I didn’t see any of the programming other than the panels I ran, but if you’re reading this, then you probably read the same articles I did about the cool announcements and discussions that happened in the panel rooms. In total, WonderCon was just another illustration of how the staff and volunteers at Comic-Con International do an incredible job of putting on conventions that offer high value to the fans who come to their shows.

I had expected that WonderCon would be good in Anaheim, but this exceeded my expectations by providing a show that was as fun, interesting, and accessible to fans attending their first convention as it was for those attending their 31st one. Image Expo proved that the Bay Area needs a major comics convention, but WonderCon also showed that Southern California has a hunger for a high quality convention experience that’s more easily accessible than the singularity of San Diego Comic-Con. I hope in 2013 that we’re able to see both markets served.

I want to thank the staff and volunteers at Comic-Con International for contributing our space and programming time, the artists and volunteers who participated in our events, and all the generous donors who contributed to our important legal work with their donations at the show.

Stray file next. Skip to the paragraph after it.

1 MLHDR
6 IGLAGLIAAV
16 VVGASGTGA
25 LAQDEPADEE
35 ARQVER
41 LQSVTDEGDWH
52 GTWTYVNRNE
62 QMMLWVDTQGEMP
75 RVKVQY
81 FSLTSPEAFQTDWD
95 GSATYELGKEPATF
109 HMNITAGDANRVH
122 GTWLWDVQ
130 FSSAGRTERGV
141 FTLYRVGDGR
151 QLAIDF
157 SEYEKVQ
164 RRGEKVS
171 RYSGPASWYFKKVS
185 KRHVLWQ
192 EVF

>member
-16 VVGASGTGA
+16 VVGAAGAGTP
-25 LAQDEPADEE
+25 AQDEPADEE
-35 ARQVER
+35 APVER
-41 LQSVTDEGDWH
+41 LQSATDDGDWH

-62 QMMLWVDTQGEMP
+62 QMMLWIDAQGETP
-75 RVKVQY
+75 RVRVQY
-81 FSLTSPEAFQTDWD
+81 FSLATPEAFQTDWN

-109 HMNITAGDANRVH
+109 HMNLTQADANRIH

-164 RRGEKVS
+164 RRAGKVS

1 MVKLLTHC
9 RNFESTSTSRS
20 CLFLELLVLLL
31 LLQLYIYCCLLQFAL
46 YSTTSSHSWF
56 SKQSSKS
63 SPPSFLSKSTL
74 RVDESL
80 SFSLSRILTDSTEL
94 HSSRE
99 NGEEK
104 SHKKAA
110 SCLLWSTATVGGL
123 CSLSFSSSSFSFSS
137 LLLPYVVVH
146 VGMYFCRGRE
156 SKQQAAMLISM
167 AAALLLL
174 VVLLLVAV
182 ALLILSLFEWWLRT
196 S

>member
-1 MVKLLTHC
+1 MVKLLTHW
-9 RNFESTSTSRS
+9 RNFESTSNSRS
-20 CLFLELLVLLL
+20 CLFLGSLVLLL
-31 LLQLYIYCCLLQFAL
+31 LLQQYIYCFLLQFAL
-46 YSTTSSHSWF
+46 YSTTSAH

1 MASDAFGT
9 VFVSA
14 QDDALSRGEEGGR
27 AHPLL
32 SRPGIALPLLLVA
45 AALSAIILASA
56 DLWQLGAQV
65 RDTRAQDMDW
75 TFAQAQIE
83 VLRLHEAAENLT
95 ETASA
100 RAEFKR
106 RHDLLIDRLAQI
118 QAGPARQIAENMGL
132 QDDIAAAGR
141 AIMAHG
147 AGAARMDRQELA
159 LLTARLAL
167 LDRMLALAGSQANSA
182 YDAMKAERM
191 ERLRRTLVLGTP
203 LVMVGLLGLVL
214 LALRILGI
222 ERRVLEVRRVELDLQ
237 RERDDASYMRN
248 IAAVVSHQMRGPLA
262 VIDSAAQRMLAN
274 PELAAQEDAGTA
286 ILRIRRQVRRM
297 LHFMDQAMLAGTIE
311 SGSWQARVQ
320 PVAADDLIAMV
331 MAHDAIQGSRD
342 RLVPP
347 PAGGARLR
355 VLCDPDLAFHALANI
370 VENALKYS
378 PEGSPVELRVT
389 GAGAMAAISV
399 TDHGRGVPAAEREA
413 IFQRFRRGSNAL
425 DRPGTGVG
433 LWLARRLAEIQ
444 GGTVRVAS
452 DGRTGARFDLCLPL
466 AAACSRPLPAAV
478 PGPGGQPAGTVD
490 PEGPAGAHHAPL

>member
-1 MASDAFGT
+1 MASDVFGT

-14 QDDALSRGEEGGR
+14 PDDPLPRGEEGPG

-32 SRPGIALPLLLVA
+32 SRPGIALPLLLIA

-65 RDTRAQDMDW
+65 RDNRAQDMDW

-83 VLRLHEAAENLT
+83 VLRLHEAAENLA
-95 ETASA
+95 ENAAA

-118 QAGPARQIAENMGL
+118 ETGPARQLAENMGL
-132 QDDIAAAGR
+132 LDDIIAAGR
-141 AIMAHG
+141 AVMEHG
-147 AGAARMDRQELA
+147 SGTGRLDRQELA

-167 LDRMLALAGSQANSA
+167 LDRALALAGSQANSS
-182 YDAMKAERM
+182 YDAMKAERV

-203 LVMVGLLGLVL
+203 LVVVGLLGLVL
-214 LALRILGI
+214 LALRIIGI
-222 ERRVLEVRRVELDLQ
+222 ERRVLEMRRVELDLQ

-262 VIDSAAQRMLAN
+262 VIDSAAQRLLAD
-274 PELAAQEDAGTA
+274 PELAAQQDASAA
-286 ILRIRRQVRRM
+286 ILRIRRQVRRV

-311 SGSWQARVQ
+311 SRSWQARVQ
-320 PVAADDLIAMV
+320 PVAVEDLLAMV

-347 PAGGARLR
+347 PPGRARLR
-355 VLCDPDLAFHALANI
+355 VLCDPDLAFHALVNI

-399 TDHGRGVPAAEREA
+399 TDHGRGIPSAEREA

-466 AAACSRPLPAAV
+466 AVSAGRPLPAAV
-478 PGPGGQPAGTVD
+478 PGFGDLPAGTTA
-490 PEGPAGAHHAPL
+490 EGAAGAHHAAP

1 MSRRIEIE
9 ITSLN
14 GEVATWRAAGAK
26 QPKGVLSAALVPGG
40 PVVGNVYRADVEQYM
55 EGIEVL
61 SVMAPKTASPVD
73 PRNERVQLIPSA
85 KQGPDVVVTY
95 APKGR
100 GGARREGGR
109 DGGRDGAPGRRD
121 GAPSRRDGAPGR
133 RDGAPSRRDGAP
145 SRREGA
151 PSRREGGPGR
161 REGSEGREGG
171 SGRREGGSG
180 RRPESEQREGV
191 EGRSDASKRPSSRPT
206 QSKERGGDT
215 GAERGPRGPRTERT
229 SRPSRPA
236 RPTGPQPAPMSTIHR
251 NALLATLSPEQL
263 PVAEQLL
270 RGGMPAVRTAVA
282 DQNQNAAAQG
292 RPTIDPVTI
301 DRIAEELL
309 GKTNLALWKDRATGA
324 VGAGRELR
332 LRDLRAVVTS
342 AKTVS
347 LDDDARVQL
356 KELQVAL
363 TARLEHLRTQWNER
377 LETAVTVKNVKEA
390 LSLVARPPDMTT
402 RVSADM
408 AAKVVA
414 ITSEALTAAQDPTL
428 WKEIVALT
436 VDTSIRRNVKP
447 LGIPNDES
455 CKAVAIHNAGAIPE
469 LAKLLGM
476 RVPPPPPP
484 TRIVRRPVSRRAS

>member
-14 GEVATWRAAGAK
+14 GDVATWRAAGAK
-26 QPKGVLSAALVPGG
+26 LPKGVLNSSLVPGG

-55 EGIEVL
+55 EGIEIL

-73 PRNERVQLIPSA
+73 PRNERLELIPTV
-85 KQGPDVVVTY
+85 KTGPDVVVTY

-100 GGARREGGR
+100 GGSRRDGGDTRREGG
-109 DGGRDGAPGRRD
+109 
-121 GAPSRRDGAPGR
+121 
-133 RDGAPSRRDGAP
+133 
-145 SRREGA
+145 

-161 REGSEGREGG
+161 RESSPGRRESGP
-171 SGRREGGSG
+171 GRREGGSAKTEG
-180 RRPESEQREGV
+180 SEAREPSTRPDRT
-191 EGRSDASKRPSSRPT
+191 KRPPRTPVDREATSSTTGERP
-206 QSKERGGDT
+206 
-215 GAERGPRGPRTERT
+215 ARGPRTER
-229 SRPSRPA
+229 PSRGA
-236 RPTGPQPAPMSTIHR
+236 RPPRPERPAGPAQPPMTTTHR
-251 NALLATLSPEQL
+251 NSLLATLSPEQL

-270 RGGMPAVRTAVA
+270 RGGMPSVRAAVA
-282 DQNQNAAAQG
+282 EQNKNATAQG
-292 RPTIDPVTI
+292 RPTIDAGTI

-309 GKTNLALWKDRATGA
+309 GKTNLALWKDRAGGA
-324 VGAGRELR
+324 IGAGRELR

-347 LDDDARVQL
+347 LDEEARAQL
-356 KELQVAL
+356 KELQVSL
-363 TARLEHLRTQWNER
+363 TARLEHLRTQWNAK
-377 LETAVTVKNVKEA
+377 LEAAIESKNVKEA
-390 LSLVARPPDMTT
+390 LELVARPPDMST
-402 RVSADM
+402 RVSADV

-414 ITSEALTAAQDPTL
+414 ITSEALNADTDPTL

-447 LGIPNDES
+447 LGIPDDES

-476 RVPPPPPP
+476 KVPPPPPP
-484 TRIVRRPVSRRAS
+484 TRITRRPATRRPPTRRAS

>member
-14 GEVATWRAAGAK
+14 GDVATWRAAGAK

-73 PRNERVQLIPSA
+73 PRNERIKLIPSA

Next up for me is the Comic New York symposium at Columbia University this weekend, which is free to the public, and next weekend’s Anime Detour in Minneapolis. Alex will be attending Emerald City Comicon in Seattle next weekend, and we’ve got some cool member appreciation rewards and events we’re doing in collaboration with Image Comics that we’ll be announcing later in the week. If you’re in any of those cities, please come on out, we’d love to meet you!

Charles Brownstein is the Executive Director for Comic Book Legal Defense Fund.
Jim Lee artwork image courtesy of Jim’s Twitter feed. CBLDF booth image courtesy of http://www.mightyaction.com.